Monday, 11 April 2011


Just one more.

A honeymoon is so-called because the honey-sweet and mellifluous part of a marriage is traditionally meant to last for one month, after which it all goes to pot in a handcart. As Huloet put it in his bestselling Abecedarium Anglico Latinum:

Hony mone, a terme prouerbially applied to such as be newe maried, whiche wyll not fall out at the fyrste, but thone loueth the other at the beginnynge excedyngly, the likelyhode of theyr exceadynge loue appearing to aswage, ye which time the vulgar people cal the hony mone*.

The OED's first citation for honeymoon comes from Heywood's Proverbs (1546) and it rather charmed me because it is, I assume accidentally, a perfect acephalous iambic tetrameter or POM-dee-POM-dee-POM-dee-POM, which is my favourite verse form.

It was yet but honeymoon

Last week's post on verse form produced such fine results that I shall invite you, dear reader, to turn that into the first line of a quatrain, and slip the result gently into the comments section.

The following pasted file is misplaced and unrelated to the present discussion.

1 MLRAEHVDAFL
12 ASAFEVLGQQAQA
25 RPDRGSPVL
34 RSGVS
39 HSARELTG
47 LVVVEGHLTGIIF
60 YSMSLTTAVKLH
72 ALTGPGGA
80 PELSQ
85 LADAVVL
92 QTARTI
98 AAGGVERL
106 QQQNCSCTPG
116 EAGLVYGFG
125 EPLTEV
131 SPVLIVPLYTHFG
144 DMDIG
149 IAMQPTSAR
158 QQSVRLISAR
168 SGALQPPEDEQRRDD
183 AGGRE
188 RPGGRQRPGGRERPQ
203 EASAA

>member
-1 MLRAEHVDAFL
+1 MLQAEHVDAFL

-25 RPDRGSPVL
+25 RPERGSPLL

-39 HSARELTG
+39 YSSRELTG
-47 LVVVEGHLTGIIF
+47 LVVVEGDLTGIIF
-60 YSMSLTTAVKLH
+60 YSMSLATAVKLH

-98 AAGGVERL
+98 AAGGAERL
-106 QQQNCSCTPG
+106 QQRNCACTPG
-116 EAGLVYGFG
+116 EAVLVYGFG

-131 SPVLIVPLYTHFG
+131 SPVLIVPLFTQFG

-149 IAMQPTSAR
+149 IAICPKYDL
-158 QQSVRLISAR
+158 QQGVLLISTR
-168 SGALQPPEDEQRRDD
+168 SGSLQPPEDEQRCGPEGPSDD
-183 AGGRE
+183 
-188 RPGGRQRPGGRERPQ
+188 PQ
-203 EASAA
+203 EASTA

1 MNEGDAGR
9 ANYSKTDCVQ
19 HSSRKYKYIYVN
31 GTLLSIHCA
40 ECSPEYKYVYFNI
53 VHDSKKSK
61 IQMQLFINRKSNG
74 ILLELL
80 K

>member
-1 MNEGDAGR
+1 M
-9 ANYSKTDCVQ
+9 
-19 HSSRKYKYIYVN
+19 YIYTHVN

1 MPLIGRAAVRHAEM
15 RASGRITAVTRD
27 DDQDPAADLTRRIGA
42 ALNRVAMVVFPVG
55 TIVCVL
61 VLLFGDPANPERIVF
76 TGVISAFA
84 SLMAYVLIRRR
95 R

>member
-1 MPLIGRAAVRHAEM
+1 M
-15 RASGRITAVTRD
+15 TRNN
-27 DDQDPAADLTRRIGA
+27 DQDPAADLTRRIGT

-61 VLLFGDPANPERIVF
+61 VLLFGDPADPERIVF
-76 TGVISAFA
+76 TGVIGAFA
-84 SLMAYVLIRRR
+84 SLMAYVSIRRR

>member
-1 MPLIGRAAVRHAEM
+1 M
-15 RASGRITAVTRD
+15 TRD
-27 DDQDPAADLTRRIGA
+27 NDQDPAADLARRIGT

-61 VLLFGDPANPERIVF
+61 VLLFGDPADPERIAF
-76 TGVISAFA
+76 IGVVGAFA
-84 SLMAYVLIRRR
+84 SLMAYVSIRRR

P.S. If you trying to remember where you've heard of the Abecedarium Anlglico Latinum before, it was the source of my post on the word wamblecropt.

*However, there are folk remedies involving the hide of a waterbuffalo.


  1. I really, really wanted to have a go at this. I have no idea if this is acephalous or trochaic and, as you can see, I didn't go for delicacy...

    It was yet but honeymoon...
    Sheets and blankets all awry.
    Breeches, Bloomers piston-like,
    Morning, evening and at noon.

    and so, overcoming deep shame, I post.

  2. Why shame? That's beautiful. I love the pistons.